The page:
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  • 1967 --- The Nancy and Frank Sinatra duet "Somethin' Stupid" hit #1 on the U.S. singles chart. It was the first father and daughter act to hit #1. https://www.youtube.com/watch?v=nkQtbxA0N4g
  • 1967 --- Massive parades to protest Vietnam policy are held in New York and San Francisco. In New York, police estimated that 100,000 to 125,000 people listened to speeches by Martin Luther King, Jr., Floyd McKissick, Stokely Carmichael and Dr. Benjamin Spock. Prior to the march, nearly 200 draft cards were burned by youths in Central Park. In San Francisco, black nationalists led a march, but most of the 20,000 marchers were white.
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  • 1989 --- Students in Beijing launched a series of pro democracy protests upon the death of former Communist Party leader Hu Yaobang. The protests led to the Tienanmen Square massacre.
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  • 1989 --- In Sheffield, England, 96 people were killed and hundreds were injured at a soccer game at Hillsborough Stadium when a crowd surged into an overcrowded standing area. Ninety-four died on the day of the incident and two more later died from their injuries. 
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  • 2000 --- Cal Ripken Jr. of the Baltimore Orioles became the 24th major league player to reach 3,000 hits.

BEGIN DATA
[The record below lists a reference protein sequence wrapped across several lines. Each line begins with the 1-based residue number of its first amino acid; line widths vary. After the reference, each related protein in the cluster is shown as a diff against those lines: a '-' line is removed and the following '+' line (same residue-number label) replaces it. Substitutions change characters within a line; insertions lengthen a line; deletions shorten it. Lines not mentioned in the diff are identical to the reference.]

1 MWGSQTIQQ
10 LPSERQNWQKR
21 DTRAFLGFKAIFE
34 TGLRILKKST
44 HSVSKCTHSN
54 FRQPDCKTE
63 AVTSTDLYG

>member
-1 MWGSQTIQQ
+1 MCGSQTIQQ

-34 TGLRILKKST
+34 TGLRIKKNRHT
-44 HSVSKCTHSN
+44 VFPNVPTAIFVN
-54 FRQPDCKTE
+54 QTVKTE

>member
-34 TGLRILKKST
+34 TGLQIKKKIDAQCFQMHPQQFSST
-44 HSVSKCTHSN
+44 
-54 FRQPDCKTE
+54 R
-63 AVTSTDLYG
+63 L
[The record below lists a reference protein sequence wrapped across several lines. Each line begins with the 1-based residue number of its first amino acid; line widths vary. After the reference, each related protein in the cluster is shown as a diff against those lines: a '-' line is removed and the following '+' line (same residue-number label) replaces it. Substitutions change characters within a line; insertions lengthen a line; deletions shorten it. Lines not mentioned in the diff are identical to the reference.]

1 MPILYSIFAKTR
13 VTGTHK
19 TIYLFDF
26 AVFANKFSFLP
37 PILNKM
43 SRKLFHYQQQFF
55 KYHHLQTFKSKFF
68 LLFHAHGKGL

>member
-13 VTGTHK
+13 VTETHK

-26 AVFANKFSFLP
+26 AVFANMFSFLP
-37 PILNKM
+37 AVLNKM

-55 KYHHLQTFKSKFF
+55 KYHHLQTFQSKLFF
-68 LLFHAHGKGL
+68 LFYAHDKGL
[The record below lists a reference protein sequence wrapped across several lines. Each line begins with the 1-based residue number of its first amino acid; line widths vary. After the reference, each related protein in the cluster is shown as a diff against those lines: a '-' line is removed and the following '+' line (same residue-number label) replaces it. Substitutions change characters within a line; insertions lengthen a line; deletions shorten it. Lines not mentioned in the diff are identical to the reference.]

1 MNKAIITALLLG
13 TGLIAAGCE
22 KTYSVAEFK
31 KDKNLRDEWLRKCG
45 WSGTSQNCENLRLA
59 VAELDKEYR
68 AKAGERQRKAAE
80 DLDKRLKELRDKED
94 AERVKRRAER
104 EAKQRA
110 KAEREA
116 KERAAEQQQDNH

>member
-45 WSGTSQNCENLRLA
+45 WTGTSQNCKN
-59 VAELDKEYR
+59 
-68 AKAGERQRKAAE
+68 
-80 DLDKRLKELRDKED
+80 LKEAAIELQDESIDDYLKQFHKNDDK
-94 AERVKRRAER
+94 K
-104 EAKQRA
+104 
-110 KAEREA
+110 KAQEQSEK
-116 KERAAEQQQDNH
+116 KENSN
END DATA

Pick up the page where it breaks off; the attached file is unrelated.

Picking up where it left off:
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  • 2013 --- Two bombs go off near the finish line of the Boston Marathon, killing three spectators and wounding more than 260 other people in attendance. Four days later, after an intense manhunt that shut down the Boston area, police captured one of the bombing suspects, 19-year-old Dzhohkar Tsarnaev; his older brother and fellow suspect, 26-year-old Tamerlan Tsarnaev, died following a shootout with law enforcement earlier that same day. The 117th Boston Marathon began in the morning from Hopkinton, Massachusetts, with some 23,000 participants. At around 2:49 that afternoon, with more than 5,700 runners still in the race, two pressure cooker bombs hidden in backpacks exploded within seconds of each other near the finish line along Boylston Street. Three people died: a 23-year-old woman, a 29-year-old woman and an 8-year-old boy. Among the scores of others who were injured, more than a dozen people required amputations.
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  • Birthdays
  • Leonardo Da Vinci
  • A Philip Randolph
  • Henry James
  • Harold Washington
  • Bessie Smith
  • Nikita Kruschcev
  • Hans Conried
  • Roy Clark
  • Elizabeth Montgomery
  • Claudia Cardinale
  • Walt Hazzard
  • Amy Wright
  • Heloise (Ponce Kiah Marchelle Heloise Cruse Evans)
  • EmmaThompson
  • Samantha Fox
  • Emma Watson
  • Seth Rogan